Friday, 12 May 2017
Ransomware? I ain't bovvered.
Today Ransomware has crippled the world. The WannaCry malware program has (at the time of counting) infected 47,000 computers.
This is astronomical, catastrophic and unprecedented and has caused the NHS to crumble. For the typical man on the street, this may be cause for concern, but there are a number of reason why these morons do not cause me any worry at all (apart from the fact that I might be a bit stuffed if I fall ill now!). By changing the way you look after your data, you too could prepare yourself (and improve your digital life) by changing the way you use a computer and manage your data. These changes will also protect you against a personally catastrophic loss of your mobile device too, or your tablet.
Contacts - your business could revolve around your contacts, so why on earth would your only copies of your contacts be on your phone (and still) on the sim card that sits in it? Or, in outlook on your computer... and nowhere else?
Photos - sentimental photos, professional work thats pending further production, photos can be essential and precious for so many people.
Music - For many, their digital record collection is a labour of love, a finely tuned collection honed over many years. I know mine is, even if it does have Shakin Stevens in it.
Video - Again from a professional point of view, some of these productions or projects could be essential for future contracts, again, or of sentimental value.
Documents - Finances, digital receipts, important PDF's, spreadsheets, likely a lot of important digital documents to look after here.
Calendar - If you only use outlook on one laptop, again, you could find the days after a malware attack pretty lonely, sad and unproductive!
So, assuming that we've covered everything above, and all of this digital data is important to you, how do you make yourself malware proof? You spread yourself out and you use the internet to your advantage. Firstly I'd recommend you think locally; at home & online. Have backups at home and make the most of services designed to help you look after your files. Although the malware that struck today only affected Windows machines, it pays to be cautious even if you've got a Mac and all of these solutions will work on Mac too.
First up, your best friend is Google. Google services can check off most of these quite simply.
Photos - Google Photos allows you to sync your photos folder with your google account, it's that simple, so long as you're happy to limit yourself to 16mp images (which in my opinion 4 x 4K is fine), you'll be able to access your complete photo library from your mobile phone via the app too and all of your photos will be backed up, recently, online and safe from harms way.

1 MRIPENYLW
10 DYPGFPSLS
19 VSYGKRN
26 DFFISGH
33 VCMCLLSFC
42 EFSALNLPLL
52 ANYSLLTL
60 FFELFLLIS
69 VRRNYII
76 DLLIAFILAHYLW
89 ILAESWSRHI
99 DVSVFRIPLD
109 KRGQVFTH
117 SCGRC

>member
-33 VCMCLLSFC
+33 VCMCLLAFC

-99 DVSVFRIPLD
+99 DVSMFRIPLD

Music - Google Music allows you to sync your music library, for free and again, via your mobile, not only will you be able to free up space on your device, but, via a chromecast audio device, you'll also be able to stream your music in 320kbps to your hifi at home via Optical, 3.5mm or RCA input.
Calendar/Email/Contacts - All taken care of via Gmail! Calendars, Email and Contacts can ALL be synchronised with the service, and, you guessed it, synchronised with your mobile, for free! Update an appointment on your mobile, or a contact, and it'll sync with your gmail account, accessible either through your browser or synced with your Mail app.
Google Drive - This is where you should store your important documents, this is a little more restrictive, as you only get 15Gb, but so long as your music and photos are backed up elsewhere, this should be plenty. An app that you install on your PC will sync your google drive with your documents (you'll need to change the default folder where you commonly store things). Google drive also works extremely well with google docs, which means file access (spreadsheets, drawings and word processing) anywhere, whether you have your computer or if you're using someone else's.
Finally Video and no, perhaps surprisingly, I'm not going to recommend (Google's) Youtube (although you could use this), instead I'm going to recommended Mega. Mega is most similar to Google drive, but you get 50Gb of storage space, which is all encrypted, 50Gb should be enough for most home video collections, so long as they're coded properly.
At home, if you have a Mac, you should most definitely be using Time Capsule. If you don't, you will most likely will have a USB port in your router, plug in a USB drive which will allow you to back your computer up over wifi. Either automate the process or ensure you regularly throw copies of the above onto it from time to time put it in your diary, but use a pen and paper.
Stay safe and worry not.
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